1530s, earliest in English in an obsolete sense "cover or bag for clothes," from Middle French toilette "a cloth; a bag for clothes," diminutive of toile "cloth, net" (see toil (n.2)). Toilet acquired an association with upper class dressing by 18c., through the specific sense "a fine cloth cover on the dressing table for the articles spread upon it;" thence "the articles, collectively, used in dressing" (mirror, bottles, brushes, combs, etc.). Subsequent sense evolution in English (mostly following French uses) is to "act or process of dressing," especially the dressing and powdering of the hair (1680s); then "a dressing room" (1819), especially one with a lavatory attached; then "lavatory or porcelain plumbing fixture" (1895), an American euphemistic use.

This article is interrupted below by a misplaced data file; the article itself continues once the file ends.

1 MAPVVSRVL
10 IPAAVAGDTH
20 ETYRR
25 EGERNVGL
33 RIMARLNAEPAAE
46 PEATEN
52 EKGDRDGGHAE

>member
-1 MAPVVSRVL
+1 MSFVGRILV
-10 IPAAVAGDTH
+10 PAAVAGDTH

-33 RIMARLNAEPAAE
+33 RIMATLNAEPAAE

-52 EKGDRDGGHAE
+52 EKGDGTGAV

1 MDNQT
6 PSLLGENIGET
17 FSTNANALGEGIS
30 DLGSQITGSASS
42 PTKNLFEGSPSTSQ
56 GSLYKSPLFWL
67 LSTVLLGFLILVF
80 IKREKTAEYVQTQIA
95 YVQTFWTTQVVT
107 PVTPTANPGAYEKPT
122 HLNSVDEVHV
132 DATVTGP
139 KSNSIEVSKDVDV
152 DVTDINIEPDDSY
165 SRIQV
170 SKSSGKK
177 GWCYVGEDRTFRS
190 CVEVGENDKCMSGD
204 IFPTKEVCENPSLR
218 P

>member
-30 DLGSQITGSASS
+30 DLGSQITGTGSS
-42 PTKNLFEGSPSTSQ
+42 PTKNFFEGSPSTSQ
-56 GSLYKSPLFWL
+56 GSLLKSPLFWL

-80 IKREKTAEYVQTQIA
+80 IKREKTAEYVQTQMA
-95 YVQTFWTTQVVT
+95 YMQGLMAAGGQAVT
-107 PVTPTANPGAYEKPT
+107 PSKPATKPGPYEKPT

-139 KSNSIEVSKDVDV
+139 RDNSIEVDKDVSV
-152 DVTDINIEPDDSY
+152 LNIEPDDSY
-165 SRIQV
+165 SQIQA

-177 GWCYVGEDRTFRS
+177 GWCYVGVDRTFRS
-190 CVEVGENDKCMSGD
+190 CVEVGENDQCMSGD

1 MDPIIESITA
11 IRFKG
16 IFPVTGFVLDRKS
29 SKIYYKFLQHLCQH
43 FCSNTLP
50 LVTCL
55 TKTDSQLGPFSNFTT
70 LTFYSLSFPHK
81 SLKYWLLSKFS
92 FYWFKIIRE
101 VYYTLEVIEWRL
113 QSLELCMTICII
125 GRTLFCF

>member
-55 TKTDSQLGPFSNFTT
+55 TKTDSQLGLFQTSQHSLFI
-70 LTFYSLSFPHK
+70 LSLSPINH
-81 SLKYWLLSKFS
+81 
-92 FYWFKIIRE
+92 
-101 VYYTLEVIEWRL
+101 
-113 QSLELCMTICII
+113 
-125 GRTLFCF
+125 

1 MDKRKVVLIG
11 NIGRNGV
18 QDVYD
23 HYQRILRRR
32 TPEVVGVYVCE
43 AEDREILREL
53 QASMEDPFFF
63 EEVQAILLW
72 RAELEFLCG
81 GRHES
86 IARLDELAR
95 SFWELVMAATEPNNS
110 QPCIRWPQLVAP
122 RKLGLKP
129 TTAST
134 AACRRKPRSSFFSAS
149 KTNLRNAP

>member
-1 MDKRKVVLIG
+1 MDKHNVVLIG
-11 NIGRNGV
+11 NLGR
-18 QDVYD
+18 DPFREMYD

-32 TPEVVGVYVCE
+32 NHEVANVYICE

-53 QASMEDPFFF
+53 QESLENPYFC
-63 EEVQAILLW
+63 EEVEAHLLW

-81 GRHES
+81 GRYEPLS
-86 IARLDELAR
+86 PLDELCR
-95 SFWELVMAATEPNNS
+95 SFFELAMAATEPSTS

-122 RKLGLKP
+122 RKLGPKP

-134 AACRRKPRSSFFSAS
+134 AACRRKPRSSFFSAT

Toilet paper is attested from 1884 (the Middle English equivalent was arse-wisp). Toilet training is recorded from 1940.
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